P.S. About accuses of sexism (because of the controversial and easily misunderstood last line), I answered here.

I think it’s a great concept. The gameplay side of it I had already explained in the past. But I kept “secret” how that gameplay tied back into the story, which is the aspect that elevates this concept to something unique and insanely ambitious and daring. Since I’m not doing anything with this idea and since I’ve sat on it long enough, I thought about just throwing it in public domain. Use it any way you want.

The basic idea is about a space sim. It brings together a number of influences because that’s how I roll: take ideas from disparate mediums.

Not exactly a “space sim”. The basic concept is that instead of fighting against an handful of enemy AI ships, you fight instead against WAVES of enemies. Hundreds of enemy ships. Combat behavior of enemy ships is less based on autonomous AI and more on elaborate “choreography”. The idea is to have a visceral simulation that is instead inspired to “Space Invaders”. Or even think about Homeworld. Only that now you are alone versus hundreds of waves of enemies.

To balance the difficulty, obviously, gameplay doesn’t rely on balance between what your ship can do and what enemy ships can do. You are almost invulnerable, can take many hits. You are extremely overpowered compared to them. But this doesn’t remove the feeling of fighting against impossible odds. Battles should look desperate. You look out of your cockpit window and see the space SWARMING with enemies, all coming at you (influence here: Gunbuster).

Some of this concept I actually talked about in the past, but the part I kept “secret” was how the fictional layer (the story) plugs into that. That’s the thing I wanted to explain here, but I’ll get to it at the end. The basic fictional frame of the game is the one of the “exodus”. Think of the first part of Macross/Robotech (or Battlestar Galactica). You fly on a massive mothership on a long journey toward salvation after your world has been destroyed, but waves of enemy keeps coming at you. When they do, you get into your ship and try to save the day, and defend the mothership.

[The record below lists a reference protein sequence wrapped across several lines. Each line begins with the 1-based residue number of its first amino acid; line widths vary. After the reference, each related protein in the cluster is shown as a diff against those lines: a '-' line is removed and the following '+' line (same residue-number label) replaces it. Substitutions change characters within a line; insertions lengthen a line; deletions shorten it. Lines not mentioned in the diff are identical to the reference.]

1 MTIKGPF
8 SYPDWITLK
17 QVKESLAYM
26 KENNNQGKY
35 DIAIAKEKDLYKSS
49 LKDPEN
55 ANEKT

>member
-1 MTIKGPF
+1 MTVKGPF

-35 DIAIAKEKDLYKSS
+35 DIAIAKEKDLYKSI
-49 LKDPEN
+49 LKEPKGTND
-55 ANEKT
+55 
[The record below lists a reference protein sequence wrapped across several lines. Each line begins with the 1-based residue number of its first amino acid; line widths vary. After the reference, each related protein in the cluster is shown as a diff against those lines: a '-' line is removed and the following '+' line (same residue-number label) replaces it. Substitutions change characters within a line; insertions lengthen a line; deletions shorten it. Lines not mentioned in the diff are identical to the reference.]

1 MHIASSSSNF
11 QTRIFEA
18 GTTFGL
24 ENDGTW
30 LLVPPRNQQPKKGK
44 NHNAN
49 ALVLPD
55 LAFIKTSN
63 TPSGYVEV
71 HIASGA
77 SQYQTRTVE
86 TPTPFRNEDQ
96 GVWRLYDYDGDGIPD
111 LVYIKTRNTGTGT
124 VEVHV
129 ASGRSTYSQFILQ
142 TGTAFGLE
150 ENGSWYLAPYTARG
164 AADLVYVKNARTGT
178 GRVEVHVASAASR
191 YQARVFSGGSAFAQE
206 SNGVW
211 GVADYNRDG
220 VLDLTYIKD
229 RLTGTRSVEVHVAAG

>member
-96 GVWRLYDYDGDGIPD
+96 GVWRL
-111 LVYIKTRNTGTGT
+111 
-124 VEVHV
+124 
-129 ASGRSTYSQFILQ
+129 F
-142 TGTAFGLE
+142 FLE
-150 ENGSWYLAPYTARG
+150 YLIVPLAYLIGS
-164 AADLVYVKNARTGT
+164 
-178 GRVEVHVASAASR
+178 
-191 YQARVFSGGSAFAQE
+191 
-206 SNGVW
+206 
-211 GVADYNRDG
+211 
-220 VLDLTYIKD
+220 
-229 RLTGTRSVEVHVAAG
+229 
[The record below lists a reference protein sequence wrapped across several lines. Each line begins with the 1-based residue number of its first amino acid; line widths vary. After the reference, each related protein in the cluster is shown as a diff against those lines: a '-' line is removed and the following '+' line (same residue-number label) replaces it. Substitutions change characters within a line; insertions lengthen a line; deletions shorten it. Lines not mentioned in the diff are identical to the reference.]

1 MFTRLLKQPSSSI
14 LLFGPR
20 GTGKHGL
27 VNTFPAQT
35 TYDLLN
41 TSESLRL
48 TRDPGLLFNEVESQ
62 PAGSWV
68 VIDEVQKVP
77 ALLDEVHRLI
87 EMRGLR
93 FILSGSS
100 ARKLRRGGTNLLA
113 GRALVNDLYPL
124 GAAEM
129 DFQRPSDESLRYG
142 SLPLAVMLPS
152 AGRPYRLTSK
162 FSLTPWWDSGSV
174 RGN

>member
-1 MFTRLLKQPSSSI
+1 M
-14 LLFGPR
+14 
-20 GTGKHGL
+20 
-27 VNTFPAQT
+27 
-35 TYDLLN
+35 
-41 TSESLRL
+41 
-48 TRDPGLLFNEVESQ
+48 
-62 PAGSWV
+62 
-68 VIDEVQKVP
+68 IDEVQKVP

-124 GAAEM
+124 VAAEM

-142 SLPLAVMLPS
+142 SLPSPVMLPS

Here the other core idea: the Comet (without the ‘h’). It’s the player’s ship. The inspiration is Jules Verne’s Nautilus, and the concept I wanted to bring to space sims: you don’t simply shoot at enemy ships, but YOU RAM INTO THEM. Punch holes into them. The thing I wanted to achieve is to have a VISCERAL sim. Nuts and bolts. Not technology (this implausibility will return in the story). The most important part is to model the pilot’s model into the 3D cockpit. The arms need to be visible, continuously moving, pressing switches. It’s essential that there’s this visceral, tangible physicality. The ship must look as if “analog”, not digital sophistication. I want a Gothic cockpit. Plates of metal bolted into place, almost a steampunk look, steam coming out of vents. I want handles and straps that the pilot grasps when in Comet/ramming mode. Handmade cockpit as if pounded iron bent roughly into shape. Not sleek metal. Cockpit very tight, claustrophobic (inspiration: Tetsuo: The Iron Man).

Both the pilot and the ship need be alive. The pilot makes breathing sounds, speaks to himself aloud. Yells at enemies, cheers, screams for pain. He can also makes gestures toward enemies when something blows up just right and so on. It needs having this kind of autonomous life and personality while the player still handles the controls (this is also part of the story).

The ship is also alive. It creaks, wails, screams (Evangelion is an inspiration here, or even the way cars and bikes sometimes have some crazy humanlike wails). It’s all about non-technological sounds. Out of an industrial album. Saw-like, grinding sounds, gears. When the sound is human-like it needs to oscillate between hallucinated desperation and rage. That’s the ship personality. A thing from hell. Some kind of monster alive you’re piloting. Something scary. Also: idea of pilot within a uterus (Evangelion again).

In Comet mode the ship masses up power, starts spinning on its axis, then it builds momentum and goes straight in a line at excessive speed (while screaming) until it stops on its own. Everything in its path blows up. If the thing has a lot more mass, the ship BOUNCES. Metal against metal sounds. It needs be visceral, with the pilot being hit strongly in the cockpit on impact (inspiration: Tarantino’s Grindhouse). It must feel violent.